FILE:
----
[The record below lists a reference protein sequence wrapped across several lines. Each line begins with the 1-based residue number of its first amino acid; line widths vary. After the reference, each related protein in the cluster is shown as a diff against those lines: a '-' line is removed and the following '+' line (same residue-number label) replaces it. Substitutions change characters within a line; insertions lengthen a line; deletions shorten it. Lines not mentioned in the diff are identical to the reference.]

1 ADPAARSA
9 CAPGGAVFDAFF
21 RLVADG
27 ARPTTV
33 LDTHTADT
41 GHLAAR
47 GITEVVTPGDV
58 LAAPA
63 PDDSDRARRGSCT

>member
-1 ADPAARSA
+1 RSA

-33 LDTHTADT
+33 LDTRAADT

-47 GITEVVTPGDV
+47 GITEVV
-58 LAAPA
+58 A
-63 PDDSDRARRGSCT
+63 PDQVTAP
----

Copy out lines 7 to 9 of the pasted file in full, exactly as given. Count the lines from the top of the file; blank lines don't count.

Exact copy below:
41 GHLAAR
47 GITEVVTPGDV
58 LAAPA